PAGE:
Iain Duncan Smith issues warning over not returning to offices
We use your sign-up to provide content in ways you’ve consented to and to improve our understanding of you. This may include adverts from us and 3rd parties based on our understanding. You can unsubscribe at any time. More info
Former Conservative leader Iain Duncan Smith delivered a dire warning that maintaining working from home guidance would jeopardize the UK economy as many hospitality and service industries near office blocks would see their footfall plummet. As a result, many would lose their jobs and meaning some would require government support to remain economically afloat – spelling disaster for the Treasury. The Conservative MP added people were more productive when they were in the office and said creativity was best done when face-to-face.
Debates about working from home have engulfed Westminster as different government departments are split over how to reintroduce civil servants back to the office.
The Department of Education reportedly only has one in four staff back in the office with the Department of Health now scrapping plans to introduce mandatory days in the office.
The Daily Mail also reported an unnamed minister proposed cutting civil servants’ pay to encourage them to end working from home as they are given London weighting for their jobs.
Mr Duncan Smith appeared on LBC to discuss the story and told host Nick Ferrari: “I think it’s important to get this in balance because the civil servants have always had flexible working.
“So often people will sometimes work from home sometimes work from the office, the question really is, should they be able to say no I’m not coming into the office at all.
“And I think that’s going to have to come to an end, by the time we sort of generally get back in September there should now with everyone getting double jabbed be pressure to be in the office more than you’re away from the office and I think that process is the case.
“It is important for lots of reasons we forget that the whole private sector requires in London, particularly, but in other cities like Leeds etc, requires civil servants to be back in their offices.
“Because there’s an ecosystem around them made up of cafes, restaurants, bars, even theatres and other areas that give people jobs.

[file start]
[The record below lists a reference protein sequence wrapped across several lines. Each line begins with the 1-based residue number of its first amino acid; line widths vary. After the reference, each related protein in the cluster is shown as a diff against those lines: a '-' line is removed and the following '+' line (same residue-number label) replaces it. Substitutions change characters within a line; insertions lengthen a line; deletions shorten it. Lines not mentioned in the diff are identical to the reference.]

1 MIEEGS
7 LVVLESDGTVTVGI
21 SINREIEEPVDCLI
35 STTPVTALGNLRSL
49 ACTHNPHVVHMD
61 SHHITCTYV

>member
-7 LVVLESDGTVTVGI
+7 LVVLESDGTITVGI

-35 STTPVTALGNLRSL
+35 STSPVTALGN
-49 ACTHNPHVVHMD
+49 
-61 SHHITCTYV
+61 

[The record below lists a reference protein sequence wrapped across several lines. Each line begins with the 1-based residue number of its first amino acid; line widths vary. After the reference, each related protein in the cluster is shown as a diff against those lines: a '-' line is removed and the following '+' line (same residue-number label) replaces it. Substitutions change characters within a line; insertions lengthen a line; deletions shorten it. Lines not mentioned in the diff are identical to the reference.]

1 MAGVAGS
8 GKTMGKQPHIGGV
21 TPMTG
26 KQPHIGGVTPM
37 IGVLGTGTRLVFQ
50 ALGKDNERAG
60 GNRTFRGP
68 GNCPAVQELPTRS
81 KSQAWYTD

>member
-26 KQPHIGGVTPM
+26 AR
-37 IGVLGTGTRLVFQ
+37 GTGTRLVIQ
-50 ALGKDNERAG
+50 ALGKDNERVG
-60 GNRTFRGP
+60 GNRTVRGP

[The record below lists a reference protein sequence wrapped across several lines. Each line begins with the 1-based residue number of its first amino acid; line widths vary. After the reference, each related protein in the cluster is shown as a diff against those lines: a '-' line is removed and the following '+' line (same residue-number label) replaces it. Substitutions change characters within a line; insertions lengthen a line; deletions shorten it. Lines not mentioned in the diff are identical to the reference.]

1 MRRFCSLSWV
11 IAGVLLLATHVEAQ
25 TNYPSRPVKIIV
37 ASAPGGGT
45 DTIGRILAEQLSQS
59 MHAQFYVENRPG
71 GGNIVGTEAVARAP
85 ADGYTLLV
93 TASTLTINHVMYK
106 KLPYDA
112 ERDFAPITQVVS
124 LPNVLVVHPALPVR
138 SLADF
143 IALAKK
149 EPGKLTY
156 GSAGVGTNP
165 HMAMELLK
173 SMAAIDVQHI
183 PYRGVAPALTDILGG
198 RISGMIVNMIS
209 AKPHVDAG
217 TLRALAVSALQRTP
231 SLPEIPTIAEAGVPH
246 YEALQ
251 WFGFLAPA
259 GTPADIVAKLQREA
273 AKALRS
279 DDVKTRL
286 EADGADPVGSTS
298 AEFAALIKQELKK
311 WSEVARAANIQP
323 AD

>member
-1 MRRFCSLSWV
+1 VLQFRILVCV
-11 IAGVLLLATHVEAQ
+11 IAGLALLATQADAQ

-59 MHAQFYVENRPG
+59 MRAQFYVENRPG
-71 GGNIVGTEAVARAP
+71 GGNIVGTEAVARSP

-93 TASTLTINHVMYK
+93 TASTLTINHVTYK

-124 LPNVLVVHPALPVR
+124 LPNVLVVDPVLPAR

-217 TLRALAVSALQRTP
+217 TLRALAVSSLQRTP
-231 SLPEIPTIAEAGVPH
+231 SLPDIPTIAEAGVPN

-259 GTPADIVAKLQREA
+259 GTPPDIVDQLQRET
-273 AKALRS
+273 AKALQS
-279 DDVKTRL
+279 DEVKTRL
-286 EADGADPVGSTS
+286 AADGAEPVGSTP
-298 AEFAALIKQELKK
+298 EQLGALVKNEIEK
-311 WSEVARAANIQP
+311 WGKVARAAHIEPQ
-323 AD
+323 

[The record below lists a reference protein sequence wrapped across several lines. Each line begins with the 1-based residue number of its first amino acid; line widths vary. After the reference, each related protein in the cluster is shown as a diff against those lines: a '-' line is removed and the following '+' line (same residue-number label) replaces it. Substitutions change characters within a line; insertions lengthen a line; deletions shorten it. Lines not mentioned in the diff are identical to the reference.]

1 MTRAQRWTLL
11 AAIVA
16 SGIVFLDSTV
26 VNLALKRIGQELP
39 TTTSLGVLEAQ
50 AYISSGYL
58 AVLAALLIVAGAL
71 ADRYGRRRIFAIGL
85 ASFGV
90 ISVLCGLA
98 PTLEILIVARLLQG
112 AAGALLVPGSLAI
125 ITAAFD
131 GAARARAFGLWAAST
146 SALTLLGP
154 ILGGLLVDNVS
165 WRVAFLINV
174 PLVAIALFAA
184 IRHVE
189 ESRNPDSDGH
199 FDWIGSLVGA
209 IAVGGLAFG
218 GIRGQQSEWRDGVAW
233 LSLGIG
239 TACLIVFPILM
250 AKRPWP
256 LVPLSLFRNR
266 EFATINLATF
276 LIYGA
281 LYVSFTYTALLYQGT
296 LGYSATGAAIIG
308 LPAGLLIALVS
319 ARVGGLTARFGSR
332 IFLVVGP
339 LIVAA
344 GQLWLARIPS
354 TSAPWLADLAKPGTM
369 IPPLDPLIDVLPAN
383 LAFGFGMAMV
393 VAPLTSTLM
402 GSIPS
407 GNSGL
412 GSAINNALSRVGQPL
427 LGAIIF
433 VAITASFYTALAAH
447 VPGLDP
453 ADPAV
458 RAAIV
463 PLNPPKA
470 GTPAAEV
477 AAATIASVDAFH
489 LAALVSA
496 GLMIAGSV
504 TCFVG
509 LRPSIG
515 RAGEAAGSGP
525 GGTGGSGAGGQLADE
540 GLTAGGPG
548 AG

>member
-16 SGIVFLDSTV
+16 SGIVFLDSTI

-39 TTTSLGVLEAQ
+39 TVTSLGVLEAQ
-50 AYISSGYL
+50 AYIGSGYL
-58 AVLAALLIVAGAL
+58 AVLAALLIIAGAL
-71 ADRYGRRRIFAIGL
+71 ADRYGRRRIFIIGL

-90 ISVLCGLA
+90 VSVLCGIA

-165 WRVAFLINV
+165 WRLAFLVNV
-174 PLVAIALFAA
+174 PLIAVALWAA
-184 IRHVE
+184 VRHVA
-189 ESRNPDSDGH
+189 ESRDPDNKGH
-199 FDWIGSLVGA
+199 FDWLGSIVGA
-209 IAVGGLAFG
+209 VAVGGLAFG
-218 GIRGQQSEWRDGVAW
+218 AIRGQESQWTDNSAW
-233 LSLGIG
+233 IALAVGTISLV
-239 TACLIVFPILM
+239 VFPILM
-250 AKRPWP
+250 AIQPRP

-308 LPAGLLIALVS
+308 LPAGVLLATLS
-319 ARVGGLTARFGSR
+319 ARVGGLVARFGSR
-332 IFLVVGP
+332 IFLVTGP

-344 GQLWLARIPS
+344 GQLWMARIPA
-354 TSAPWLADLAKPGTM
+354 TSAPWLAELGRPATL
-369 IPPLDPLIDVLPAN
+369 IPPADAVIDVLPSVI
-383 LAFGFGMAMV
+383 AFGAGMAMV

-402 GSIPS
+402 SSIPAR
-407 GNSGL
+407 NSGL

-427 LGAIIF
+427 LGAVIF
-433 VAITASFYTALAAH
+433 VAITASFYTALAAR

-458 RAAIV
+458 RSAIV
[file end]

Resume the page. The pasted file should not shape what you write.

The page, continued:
Kate Smurthwaite clashes with Mike Parry over second home ownership
“And without people back in their offices, going out for sandwiches you know coffees, that ecosystem collapse, or people will lose their jobs.
“There will literally be redundancies on a wide scale if people don’t come back to the offices – so thinking of others is quite important.”
Mr Duncan Smith added there were practical reasons for people to return to the office as it would enable new starters to be shown the ropes easier.
Chancellor Rishi Sunak also agreed with this position several weeks ago where he urged Britons to return to the office and recalled his personal experience of making life-long friends and partners while in the work environment.
Mr Duncan Smith continued: “Secondly, the reality is that we are more creative in offices because you exchange with people in front of you.
Gove has too much power! Fury at endless push for vaccine passports [INSIGHT]
About time to let youngsters book their second shot, says KAROL SIKORA [COMMENT]
Covid vaccines side effects: J&J jab linked to low blood platelet [REVEAL]
“How do you educate somebody new coming in to start their job if they’re not in the office with you, they can’t see how you work without seeing the mistakes you make.
“So it’s an integral and vital part of what we do and to be in offices for those who have jobs that require it.”
Earlier in Mr Ferrari’s show, Dave Penman of the FDA union which represents civil servants claimed the reports of cutting staff wages was dreamt up to encourage outrage towards civil servants.
He explained many were eager to return to the office but were awaiting procedures to be put in place, adding the Government should focus on doing its job rather than where their staff sit.
Source: Read Full Article